But also the transatlantic link between US and Europe has been likened to a marriage that needs therapy for the fear of abandonment (US will not protect Europe if we they are attacked, or Europe will not continue to support the US in its wars) and fear of entrapment (US coercing participation in wars that are unpopular in Europe, US continuing nuclear deployment that no longer serves its interests). There is a pressing need to tackle these fears in order to develop a sustainable relationship.

Finally, the meeting in Helsinki made me consider the problem of “Groupthink” once again. One hears the same arguments being repeated (sometimes word for word) over and again, mostly assertions that have little basis in truth but are just quickly accepted by the group as being true. Pax Christi said that their report was written to question some of these assertions as to why TNW could not be withdrawn. In doing so, some of the real blocks to their withdrawal have emerged and a real discussion about security is in fact taking place. Whether this continuing discussion will actually lead to a change in NATO (or Russian) nuclear policy remains to be seen, but it seems much healthier than a lot of discussions I have been party to in the past. The food for thought that I put on the table at the meeting in Helsinki was this: The difference between negotiation (through strength) and real dialogue leading to a trustful relationship depends on showing your weaknesses and discovering that the other side has them too.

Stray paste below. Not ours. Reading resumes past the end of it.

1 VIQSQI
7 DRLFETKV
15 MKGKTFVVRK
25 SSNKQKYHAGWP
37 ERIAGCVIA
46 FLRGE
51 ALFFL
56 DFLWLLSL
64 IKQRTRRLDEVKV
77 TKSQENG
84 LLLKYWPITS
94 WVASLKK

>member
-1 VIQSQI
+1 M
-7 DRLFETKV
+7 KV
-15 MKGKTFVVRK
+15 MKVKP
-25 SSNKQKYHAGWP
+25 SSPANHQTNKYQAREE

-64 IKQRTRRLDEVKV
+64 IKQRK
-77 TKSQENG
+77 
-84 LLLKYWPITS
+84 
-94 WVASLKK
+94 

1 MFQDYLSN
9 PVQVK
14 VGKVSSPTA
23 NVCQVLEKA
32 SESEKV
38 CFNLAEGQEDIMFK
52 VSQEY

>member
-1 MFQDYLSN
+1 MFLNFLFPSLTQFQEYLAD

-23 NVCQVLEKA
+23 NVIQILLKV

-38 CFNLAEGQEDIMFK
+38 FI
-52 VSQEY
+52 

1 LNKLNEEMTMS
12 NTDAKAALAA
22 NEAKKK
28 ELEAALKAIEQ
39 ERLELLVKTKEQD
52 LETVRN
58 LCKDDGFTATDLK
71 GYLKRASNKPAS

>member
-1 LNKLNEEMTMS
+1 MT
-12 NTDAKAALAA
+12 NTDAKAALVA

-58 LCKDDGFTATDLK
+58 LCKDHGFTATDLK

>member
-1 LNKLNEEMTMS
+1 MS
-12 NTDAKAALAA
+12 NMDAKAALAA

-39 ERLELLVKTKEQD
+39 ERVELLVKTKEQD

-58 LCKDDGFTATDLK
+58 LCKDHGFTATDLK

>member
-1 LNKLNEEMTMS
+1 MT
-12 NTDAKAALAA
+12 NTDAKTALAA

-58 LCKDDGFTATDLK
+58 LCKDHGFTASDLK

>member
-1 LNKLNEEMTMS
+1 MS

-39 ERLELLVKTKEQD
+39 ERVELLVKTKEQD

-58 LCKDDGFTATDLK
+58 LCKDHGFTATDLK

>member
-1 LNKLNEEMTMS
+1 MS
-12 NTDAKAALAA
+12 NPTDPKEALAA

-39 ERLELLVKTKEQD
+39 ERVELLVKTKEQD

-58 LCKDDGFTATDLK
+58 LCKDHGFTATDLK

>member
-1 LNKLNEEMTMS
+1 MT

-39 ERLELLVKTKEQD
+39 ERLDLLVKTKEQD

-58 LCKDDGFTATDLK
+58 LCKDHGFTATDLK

1. May 5, 2011 1:02 pm

    Agneta, I believe I was talking about NATO as a whole and I do recognise that Russia feels threatened by NATO superiority, thus the sentence “Russia fears that making concessions in its TNW arsenal will only lead to more NATO superiority”. But the main point I was trying to make was about reconciliation between countries of the former Soviet Union and for us to also understand that this is blocking further progress on common European Security. Only seeing things from the Russian perspective does not help make peace.

  2. Agneta Norberg permalink
    May 5, 2011 10:55 am